The film has a feeling of authenticity that you could never have duplicated by shooting anywhere other than where these events occurred. Which actual sites were used?
We had the interior and exterior of Schindler's apartment and the interior and exterior of his offices at the factory. We had the interior of SS headquarters and the interior and exterior of the prison. Most every place was authentic. We only had to reconstruct the camp, Plaszow, because Plaszow was a huge 50-foot monument in one direction and a modern skyline in the other direction, so we couldn't shoot there at all.
So, you built that nearby.
Right next door, in an open pit.
There was a lot of media coverage about your attempts to shoot inside Auschwitz/Birkenau and the resistance you met with. In the end you just shot right outside the gate, right?
That's exactly true. It was just outside the gate house, which is exactly as it looks from inside Birkenau. And we just simply showed the other side of the gate and walls, looking back in. That worked fine.
Do you think Schindler would have behaved differently if he hadn't made his fortune? He was so obsessed with that goal - if he hadn't achieved it, would he have still undergone his transformation?
I think the overwhelming events of the final days of Plaszow and his workers' lives superseded any money considerations at all. He used all that money to buy the shells in Brinnlitz. That took a lot of money. And he spent that money without looking for contracts. He didn't borrow money from Jewish investors; now he was the only investor. He invested in the factory as a safe haven, knowing that his factory wouldn't make any money, because he was determined to make shells that could not be fired from guns. And therefore, I think, it was a gigantic confidence game that paid off. It was a sting operation against the Nazis, and he brought his Jews safely to Brinnlitz, knowing that every single Reichmark he spent on that factory and on the food for his workers was simply money that was non-productive. And that's when I think he came the full length of his decision. He got to the other end of his humanity when he did this. And then it was just a matter of maintaining the con game so nobody would catch him... saving lives, saving Jewish lives and Schindler's own life as a result.
Goeth suspected, didn't he?
He suspected, but Goeth was fascinated with Schindler. He just was fascinated with him.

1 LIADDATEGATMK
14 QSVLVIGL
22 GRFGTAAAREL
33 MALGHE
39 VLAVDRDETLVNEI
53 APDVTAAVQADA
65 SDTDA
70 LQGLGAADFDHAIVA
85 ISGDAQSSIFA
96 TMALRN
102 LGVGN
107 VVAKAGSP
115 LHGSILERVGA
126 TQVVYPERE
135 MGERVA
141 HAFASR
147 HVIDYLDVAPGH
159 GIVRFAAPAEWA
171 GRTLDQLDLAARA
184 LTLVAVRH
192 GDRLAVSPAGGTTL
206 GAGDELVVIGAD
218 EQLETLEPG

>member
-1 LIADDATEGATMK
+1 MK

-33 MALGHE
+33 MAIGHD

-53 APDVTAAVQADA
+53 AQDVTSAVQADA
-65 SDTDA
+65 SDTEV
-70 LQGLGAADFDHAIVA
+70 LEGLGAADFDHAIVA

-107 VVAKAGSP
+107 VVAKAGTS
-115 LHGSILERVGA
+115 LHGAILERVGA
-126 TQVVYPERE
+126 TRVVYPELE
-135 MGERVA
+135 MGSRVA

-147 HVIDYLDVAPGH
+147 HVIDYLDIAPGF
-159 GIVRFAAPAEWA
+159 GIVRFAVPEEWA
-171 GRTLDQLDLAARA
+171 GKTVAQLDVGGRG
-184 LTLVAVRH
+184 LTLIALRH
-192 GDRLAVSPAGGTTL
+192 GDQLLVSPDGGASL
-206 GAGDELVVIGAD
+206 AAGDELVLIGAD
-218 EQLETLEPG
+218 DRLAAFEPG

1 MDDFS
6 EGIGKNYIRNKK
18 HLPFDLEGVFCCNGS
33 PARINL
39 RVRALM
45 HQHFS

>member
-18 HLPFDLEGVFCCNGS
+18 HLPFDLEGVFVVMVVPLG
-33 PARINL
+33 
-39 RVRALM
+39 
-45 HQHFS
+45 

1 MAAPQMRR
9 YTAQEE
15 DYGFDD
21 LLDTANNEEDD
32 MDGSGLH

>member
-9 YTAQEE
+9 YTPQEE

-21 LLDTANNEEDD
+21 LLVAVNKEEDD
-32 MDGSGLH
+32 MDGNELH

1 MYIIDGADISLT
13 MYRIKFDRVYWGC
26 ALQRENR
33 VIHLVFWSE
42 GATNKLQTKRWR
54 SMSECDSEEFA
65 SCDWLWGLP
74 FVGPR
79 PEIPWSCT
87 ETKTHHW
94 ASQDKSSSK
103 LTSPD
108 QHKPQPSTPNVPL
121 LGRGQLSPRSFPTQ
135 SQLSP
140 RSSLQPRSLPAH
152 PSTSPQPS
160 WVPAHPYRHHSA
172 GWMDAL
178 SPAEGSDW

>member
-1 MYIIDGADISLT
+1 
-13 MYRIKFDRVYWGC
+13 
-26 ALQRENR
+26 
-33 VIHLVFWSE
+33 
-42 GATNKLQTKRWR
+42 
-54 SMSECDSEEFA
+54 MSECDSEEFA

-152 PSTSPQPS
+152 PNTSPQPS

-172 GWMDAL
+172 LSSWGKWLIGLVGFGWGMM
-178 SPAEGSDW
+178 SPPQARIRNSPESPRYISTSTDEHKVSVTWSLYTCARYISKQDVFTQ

That's a great character, played by Ralph Fiennes.
Yes, he's an English actor from the Royal Shakespeare Company.
He does what the best actors do when they play really evil guys - he manages to get inside of him and think of himself as a fine person.
Yeah, exactly. Goeth did think he was a fine person. Even his widow thought he was a fine person. His girlfriend, Majola, thought he was a fine person.
Right before the move to Brinnlitz, Schindler sees the exhumations taking place. In the film he immediately decides to use his money to protect those people. Did it actually happen that close in time?
Yes, it did. But probably there was no one particular moment where Schindler was transformed. I think Schindler had a view of himself after the Holocaust that celebrated his image as a rescuer from Day One - not Year Three, but Day One. And Schindler, kind of blew up his own publicity. When he was interviewed by German television decades later, in the late '60s to early '70s - before his death in '74 - Schindler said that he was always out to save the Jews because he knew that heinous crimes were being perpetrated against the Jewish race and he wanted to do something about it. Now, I and a number of other witnesses don't believe it was that simple that Schindler ran a confidence game from the first day, while he ran a money-making operation that made him one of the richest factory owners in Krakow. He took a lot of that money and he greased a lot of palms, he threw a lot of parties, and he made a lot of people very happy by offering them perishables - black market goods that were impossible to get other than through people like Oskar Schindler - and he ingratiated himself into the lives of very important, high-ranking SS colonels and officials. But he did this, in my opinion, like any good businessman would, for himself. And for those truckloads of money he had dreamt about all his life. He didn't necessarily do that for the Jews in the beginning.